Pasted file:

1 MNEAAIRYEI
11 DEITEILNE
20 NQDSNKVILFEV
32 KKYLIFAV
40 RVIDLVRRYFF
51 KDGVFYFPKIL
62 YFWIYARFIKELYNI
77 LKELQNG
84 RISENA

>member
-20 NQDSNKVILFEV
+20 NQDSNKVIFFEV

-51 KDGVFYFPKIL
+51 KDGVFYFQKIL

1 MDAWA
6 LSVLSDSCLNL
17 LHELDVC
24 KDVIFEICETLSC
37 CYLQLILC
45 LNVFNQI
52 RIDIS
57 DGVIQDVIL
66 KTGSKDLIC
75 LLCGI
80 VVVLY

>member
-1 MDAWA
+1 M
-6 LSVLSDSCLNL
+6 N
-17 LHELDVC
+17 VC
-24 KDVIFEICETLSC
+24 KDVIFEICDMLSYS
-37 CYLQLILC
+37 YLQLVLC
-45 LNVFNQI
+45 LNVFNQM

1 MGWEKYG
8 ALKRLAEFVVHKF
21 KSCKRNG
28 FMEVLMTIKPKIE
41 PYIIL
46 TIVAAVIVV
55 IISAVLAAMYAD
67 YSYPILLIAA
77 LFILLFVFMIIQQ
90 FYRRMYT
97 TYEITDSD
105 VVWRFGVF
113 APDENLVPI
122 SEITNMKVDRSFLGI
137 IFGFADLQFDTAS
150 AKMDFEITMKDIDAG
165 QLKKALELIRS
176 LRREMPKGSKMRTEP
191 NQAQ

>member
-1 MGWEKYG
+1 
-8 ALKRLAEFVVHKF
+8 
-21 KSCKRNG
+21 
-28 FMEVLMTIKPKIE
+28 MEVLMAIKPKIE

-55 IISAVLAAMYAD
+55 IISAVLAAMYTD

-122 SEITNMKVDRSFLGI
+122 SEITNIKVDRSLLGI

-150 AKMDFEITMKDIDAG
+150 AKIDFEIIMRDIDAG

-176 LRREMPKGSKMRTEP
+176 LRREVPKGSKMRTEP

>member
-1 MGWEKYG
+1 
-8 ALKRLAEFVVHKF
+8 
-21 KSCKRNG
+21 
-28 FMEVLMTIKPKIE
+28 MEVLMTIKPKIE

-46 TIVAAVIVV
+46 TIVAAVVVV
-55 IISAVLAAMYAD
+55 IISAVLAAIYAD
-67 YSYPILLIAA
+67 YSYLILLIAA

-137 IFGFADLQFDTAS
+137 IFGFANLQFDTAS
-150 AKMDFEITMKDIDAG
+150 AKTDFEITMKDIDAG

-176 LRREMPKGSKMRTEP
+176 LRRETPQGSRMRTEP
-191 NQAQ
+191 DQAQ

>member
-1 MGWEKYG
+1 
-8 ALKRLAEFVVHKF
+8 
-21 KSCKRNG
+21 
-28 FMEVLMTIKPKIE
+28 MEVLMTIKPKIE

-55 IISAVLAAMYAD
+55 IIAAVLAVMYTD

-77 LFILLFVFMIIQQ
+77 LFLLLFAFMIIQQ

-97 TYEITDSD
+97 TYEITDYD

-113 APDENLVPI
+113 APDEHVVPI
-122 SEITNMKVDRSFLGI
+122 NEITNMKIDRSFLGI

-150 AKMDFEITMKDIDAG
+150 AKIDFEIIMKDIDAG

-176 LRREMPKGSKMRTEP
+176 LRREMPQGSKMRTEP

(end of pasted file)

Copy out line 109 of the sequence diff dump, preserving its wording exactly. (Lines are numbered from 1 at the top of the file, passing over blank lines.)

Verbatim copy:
-77 LFILLFVFMIIQQ